The conclusion Joyce draws in this collection is that the only way to extricate oneself from this paralytic state would be to leave Dublin — which Joyce did — and never return although in these stories he himself scuppers the few Dublinerschances he affords his own characters to rise from the morass. What happens in Ghosts and Lightning is that we see what happens when someone who had already freed himself has to return. What happens is that Denny Cullen finds his old, comfortable rut, crawls into it, curls up and plays dead. And one could imagine him playing dead for as long as it took him to actually become dead, be that sooner, due to overindulging in drink or drugs, or later, due to ill health or old age.

Only that’s not the future Byrne sees for his hero and he refuses to allow him to wallow. Denny picks up Joyce’s “looking-glass”[4] and doesn’t like what he sees. The first thing he sees is his late mother’s house, now occupied by his dipsomaniacal lesbian sister, Paula, and her girlfriend, Teresa:

I’m after forgettin me key so I have to ring the bell. No answer. I ring again than then I remember we need a new battery. I knock instead. And again. About eight years later Paula answers.


She looks at me and smiles.

—Ah, get chips, did yeh?


—Yer a life saver. There’s fuck all in that press.

We go inside. Paula gets a couple o plates out and rummages in the sink for forks. She pulls out two and runs them under the tap, dries them with a tea towel. The sink’s piled up with dirty plates and cups and glasses and all sorts. The kitchen in general – the whole fuckin house, actually – looks stale and sad. Me brother Shane was around last week, checkin up on us, like – he called the place a disgraceful fuckin kip and, even though he does me head in, he’s right. It’s fuckin awful lookin. Without ma the place is fallin apart.

Shane is the oldest of the siblings. There is another brother called Gino. The house is in Shane’s name but he’s agreed that his youngest brother and sister can stay on, if they pay rent and if they look after the place. Paula is not impressed. Denny is more philosophical about it:

—The rent goes to Shane, I say. —He owns the house like, that’s wha the solicitor said. Sure we knew that anyway. The solicitor’s said we’d be able to get rent allowance off the dole.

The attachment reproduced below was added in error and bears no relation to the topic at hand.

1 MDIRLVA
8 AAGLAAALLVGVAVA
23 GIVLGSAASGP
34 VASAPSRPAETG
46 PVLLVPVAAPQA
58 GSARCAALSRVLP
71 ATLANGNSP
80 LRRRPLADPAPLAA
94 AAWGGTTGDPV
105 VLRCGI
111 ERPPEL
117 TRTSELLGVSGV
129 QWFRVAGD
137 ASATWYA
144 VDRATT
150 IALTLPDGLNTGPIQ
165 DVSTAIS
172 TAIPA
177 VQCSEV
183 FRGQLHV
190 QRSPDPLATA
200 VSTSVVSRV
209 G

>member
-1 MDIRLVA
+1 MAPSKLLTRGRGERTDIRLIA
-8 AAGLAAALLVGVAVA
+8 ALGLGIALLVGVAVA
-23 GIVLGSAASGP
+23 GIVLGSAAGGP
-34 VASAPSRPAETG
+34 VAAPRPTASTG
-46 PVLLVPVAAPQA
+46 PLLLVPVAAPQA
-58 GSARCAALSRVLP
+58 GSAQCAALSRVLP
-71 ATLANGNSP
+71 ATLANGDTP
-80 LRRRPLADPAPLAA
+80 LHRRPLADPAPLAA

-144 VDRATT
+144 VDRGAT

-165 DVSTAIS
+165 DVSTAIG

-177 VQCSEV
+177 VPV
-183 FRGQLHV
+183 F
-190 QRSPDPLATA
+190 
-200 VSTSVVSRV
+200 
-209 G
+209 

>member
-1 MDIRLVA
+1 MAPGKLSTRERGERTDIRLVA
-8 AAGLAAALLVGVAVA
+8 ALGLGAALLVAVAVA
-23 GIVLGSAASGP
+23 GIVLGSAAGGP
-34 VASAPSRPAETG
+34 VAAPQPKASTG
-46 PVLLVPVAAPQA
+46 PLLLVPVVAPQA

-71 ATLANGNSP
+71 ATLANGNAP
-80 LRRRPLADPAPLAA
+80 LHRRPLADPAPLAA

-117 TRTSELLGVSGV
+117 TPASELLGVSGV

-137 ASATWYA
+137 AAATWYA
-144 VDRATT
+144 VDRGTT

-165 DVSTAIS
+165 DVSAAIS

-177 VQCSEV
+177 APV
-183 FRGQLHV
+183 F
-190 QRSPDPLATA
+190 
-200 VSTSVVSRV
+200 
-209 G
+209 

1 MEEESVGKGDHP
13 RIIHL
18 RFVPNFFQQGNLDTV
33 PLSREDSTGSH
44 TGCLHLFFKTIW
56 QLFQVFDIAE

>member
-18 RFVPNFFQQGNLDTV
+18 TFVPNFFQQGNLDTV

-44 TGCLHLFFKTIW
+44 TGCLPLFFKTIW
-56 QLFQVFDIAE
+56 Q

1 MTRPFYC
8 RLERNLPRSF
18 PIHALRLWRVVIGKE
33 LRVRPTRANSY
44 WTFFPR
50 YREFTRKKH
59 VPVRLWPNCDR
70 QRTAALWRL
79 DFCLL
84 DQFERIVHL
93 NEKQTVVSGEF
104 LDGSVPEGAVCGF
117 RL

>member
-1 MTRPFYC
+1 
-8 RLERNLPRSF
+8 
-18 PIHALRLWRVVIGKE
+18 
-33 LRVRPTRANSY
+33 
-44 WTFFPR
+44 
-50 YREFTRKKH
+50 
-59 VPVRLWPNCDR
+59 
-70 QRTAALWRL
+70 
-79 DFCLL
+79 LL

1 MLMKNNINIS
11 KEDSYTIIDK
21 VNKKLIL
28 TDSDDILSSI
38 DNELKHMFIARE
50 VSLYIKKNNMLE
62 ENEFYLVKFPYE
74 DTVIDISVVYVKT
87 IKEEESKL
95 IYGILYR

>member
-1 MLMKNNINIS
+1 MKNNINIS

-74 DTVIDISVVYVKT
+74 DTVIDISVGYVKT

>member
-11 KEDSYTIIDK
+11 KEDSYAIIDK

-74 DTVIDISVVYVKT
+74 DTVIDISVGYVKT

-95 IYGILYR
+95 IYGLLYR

—What’s he gonna do with it?

—Give it to charity. Wha d’yeh think?

—That’s a fuckin . . . are yeh serious?

—That’s wha the solicitor said, Paula.

—And wha did you say?

—Wha could I say? Shane paid the mortgage off so it’s his, it’s all kosher. It was all sorted with ma, like. Before . . . yeh know.

—So he’s keepin the money?

—Yeah. Obviously.

—He’s actually keepin the rent money?

—Yeah, Paula. Yeh listenin? It’s his. It’s his house.

There’s a lot of dialogue in this novel. And a lot of it goes back and forth like that, small conversations about nothing much usually because at least one of the parties is engaged in, suffering from or recovering from overindulging. The negative effects of alcohol occur repeatedly throughout Dubliners and it’s no different with Ghosts and Lightning. Guiness Drinking is generally accepted as a part of Irish culture and a recent study confirms that binge drinking is considered the norm in Ireland.[5] I get it. Scottish culture is much the same. That said unlike the protagonists in Trainspotting you wouldn’t think of most of the people in this book as addicts but they all demonstrate the traits and adopt the kind of lifestyles one would associate with the long-term unemployed who juggle benefits payments and credit cards, the main one probably being a blasé-ness to the state they’re in. A good example would be Gino’s wife:

Gino used to have NTL but he got rid of it and got Sky instead cos, as his wife pointed out, with NTL yeh just get a little box that yeh put with yer video and that, under the telly, whereas with Sky yeh get a dish, which is more conspicuous; she didn't want people assumin she hadn't the money for cable TV.

There is no real plot to this book. It charts the few weeks following Denny’s return until his departure at the end of the book. When he comes home, apart from having no mother, everything is chugging along pretty much as it was when he left: his sister is still gay, his brothers are still distant, his father MIA; Maggit is still an absent (albeit doting) father and petty crook; Maggit’s brother, Pajo, still has green hair and is still on the Methadone and although his conversion to Buddhism is something new it is in character; Ned is still flogging out-of-date chocolates on street corners and Kasey still can’t get Denny’s name right — Dennicus, Denzerino, Denno, Denver, Denethor, Denstable...

These are ridiculous people, at times bordering on caricature, who seem incapable of making a good decision if their lives depended upon it although they’re full of good intentions: Maggit genuinely wants to make his kid happy and naïvely thinks that the stolen Playstation will do the trick: